Archive for September 2010

Ichinose Kotomi: Violin rehearsal

September 27, 2010

This is the piece she was practicing for. It wasn’t until I realized that the clacker and the bell were coming from the instruments shown in the rehearsal that I realized… this song was it.

And I spent several periods of time near the ending of the visual novel wishing I could have heard her after she had improved. It felt like one of those plot twists at the FIN, like Star Wars Knights of the Old Republic, Sixth Sense, or Matrix 1. In this case, Kotomi from Clannad, had a special surprise, on top of all the other surprises, in reserve. It was seeing the triangular device. Suddenly, I remembered that the song itself had this dinging sound that was not from a violin. That was the connection. Given Kotomi’s arc focusing so strongly on music, it was an interesting easter egg to find.

If I recall correctly, the “violin of death” on the school grounds was organized (and paid for) by Kyou as a sort of practice session before her real recital. Which was never presented in the VN.

Power of Culture

September 27, 2010

I was rather surprised to hear a song sung in English that used a Japanese word as the center keystone. So I went and looked up the authors of the song, TATU, who I found to be two individuals of Russian origin.

Two female Russian singers using a Japanese word as the keystone of their song, and then making a music video using Japanese animation styles in the bargain?

That’s the power of culture there. Not your own culture, but any culture that can be accessed on the internet or in other low barrier esque fashions. The problem with America culture is that most of the exportable kind is nihilistic and profit driven, rather than driven by an ideology of capitalism or liberty or family values or patriotism. It doesn’t matter what idea drives a cultural value, so long as it is a strong idea. One that people will go to extremes for. Japan is a nation of those who pursued their ideals with extreme devotion. And that shows, even in these matters.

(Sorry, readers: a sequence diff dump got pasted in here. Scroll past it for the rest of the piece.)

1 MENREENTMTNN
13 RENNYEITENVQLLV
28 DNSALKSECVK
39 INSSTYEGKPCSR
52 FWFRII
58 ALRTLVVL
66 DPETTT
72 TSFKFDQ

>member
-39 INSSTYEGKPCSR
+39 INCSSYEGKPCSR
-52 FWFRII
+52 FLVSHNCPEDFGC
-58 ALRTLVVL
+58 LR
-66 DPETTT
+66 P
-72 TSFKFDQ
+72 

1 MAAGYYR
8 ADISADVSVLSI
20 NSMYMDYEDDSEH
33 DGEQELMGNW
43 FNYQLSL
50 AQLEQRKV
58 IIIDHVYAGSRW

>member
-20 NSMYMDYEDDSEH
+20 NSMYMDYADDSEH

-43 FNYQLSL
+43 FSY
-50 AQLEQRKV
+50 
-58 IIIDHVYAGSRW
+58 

High Crimes and Disdemeanors

September 25, 2010

The Fix was in, as a lot of us said. Democrats, who control the fix, talk about fixing the fix. Like that was a good idea. They hypocritically say that they should be trusted with power, because the “system” rules. But the Dems rule the system, not the other way around.

Pandora Music Now

September 22, 2010

I recently finished watching Sukiyaki Western Dango

It’s very strange from a cultural perspective.

Now to the main feature. This is a great song. Whenever I want to heard good music that I have never heard before, I go to http://www.pandora.com

Their music dna database works with a high degree of accuracy. Something you can’t say for the US government or other big orgs.

The Magic Gaze of Man and the Domestication of Dogs

September 21, 2010

Two pieces, domestication of dogs and the magic gaze of man, put together a complex and thorough history of human-animal relationships.

For cave paintings, form followed from function. The function of how animals behaved were put to artistic work by paint and hand. It served the purpose of educating new hunters and perhaps served as a great backdrop for stories and imagination. To imagine how to hunt well while in winter and then applying the new thoughts in the spring. Such did humans ascend the ladder of creation.

Getting Fired for Criticizing Obama

September 21, 2010

When blacks said the “Man” had you down and was keeping you down, they weren’t kidding.